Quick & Easy Gardening Tips, Hints, Hacks & Ideas Are Written To Take The Uncertainty, Confusion And Myths Out Of Gardening For Newbies & This With More Expertise.

Every day I read gardening BS online. There is so much of it. And a lot of it defies common sense. So I’ve written a list of simple gardening tips for gardeners at every level.

I’m starting with just a couple of tips on day one but will keep adding to the list over the coming months.

Removing Leaves Puts The Plant’s Energy Into The Fruit

As tomatoes begin to ripen I read the “remove leaves to increase energy” idea many times every week.

Gardening Tips about ripening tomatoes

For plants to grow they need to produce sugars from the basic building blocks of carbon dioxide, water and sunlight. This is photosynthesis as taught in schools. Photosynthesis takes place in the leaves (a few plants can photosynthesise through their stems but it doesn’t happen to any extent in veg) and without leaves the plant cant continue to grow.

So plants such as tomatoes need their leaves if they are to grow, or continue to grow to their maximum genetic potential. That’s not to say we shouldn’t deleaf tomatoes to speed ripening and/or make it easier to see ripening fruit. But removing too many leaves will stop all growth. There’s another article on deleafing tomatoes if you follow the link. And it’s not to say you shouldn’t pinch out the growing tip of your tomatoes once they reach the height you want. These are all normal cultural practices. BUT, when I see people say remove all the leaves on a tomato so that they energy goes into the fruit I realise why some people make mistakes with this.

Just because someone else, who read about it online, does it, doesn’t make it the right thing to do. Plants can’t produce sugars without leaves and fruit can’t grow without these sugars. Saying they can, or “it works for me”, is a bit like the search for perpetual motion. It’s physically impossible!

Carrot Fly Confusion

I keep reading about how we can stop carrot fly by planting our carrots amongst other plants. And I’ve been told that we should avoid sowing in rows as it makes it easy for the carrot fly to find the plants. So let’s look at the logic and research on this.

Before humans developed carrots into the wonderful orange roots we see today they were just an rather insignificant plant that grew in wild places. The root was thin, straggly, woody, not very tasty and usually coloured purple or white. The carrot root fly evolved with the carrot and became very adept at finding the carrots that were mixed in amongst plants, such as wild allium and other aromatics, that grew on cliff tops and other places near the sea.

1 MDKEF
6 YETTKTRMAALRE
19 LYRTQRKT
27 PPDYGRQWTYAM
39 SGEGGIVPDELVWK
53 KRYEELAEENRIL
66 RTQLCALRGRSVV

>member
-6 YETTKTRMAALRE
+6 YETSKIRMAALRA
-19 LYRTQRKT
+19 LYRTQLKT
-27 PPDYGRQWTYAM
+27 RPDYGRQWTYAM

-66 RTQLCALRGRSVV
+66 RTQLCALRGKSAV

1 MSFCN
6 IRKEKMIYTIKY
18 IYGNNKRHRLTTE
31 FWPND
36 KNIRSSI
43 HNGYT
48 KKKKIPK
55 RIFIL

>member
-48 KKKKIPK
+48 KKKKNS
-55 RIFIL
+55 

Carrot Root fly Attribution:
Rasbak, CC BY-SA 3.0, via Wikimedia Commons, Gardening Tips

So I struggle to believe that if we now hide our carrots amongst the garden plants we can confuse the carrot fly enough that they’ll not find our much bigger carrots; even if mixed with onions etc.

There is some research that indicates that intercropping of carrots with Welsh onions reduced, but didn’t eliminate, damage to carrots. And I’ve seen research that indicates that the application of Bioczos BR (a garlic based commercial product from Poland) and carrot-Welsh onion intercropping had a beneficial influence on the total and marketable yield of carrot storage roots. However I can’t see data on what is meant by “beneficial influence”. Using what measure as a baseline? It is a vague term that could mean it worked or it barely worked. I want to be convinced but can’t be based on this vague comment.

Sadly, the same research indicates that when intercropped with Dill, which is very aromatic, the carrot yield was reduced.

Carrot fly, being very adept at finding individual carrots, will be happy to find rows of carrots, but they were probably going to find most carrots anyway, whether they were in rows or not.

Some carrot varieties have partial resistance to carrot root fly and a breeding programme at Wellesbourne produced a F5 seed that has been sent to seed producers to evaluate. I’m usually all in favour of heritage veg, but in this case crossing and subsequent inbreeding to produce a F5 seed sounds promising. It certainly beats using the pyrethroids and other synthetic pesticides farmers usually rely on to keep carrot fly at bay.

Research Attribution:

Development of Carrot Inbreds with Carrot Fly Resistance. Ellis, Saw and Crowther

The Effect Of Biological Control Of The Carrot Fly (Psila Rosae) On The Yield And Quality Of Carrot (Daucus Carota L.) Storage Roots. Brygida Wierzbick & Joanna Majkowska-Gadomska 2012

More Gardening Tips to follow very soon

Photo Attribution: Carrot fly Rasbak, CC BY-SA 3.0, via Wikimedia Commons
Tags: Gardening Tips

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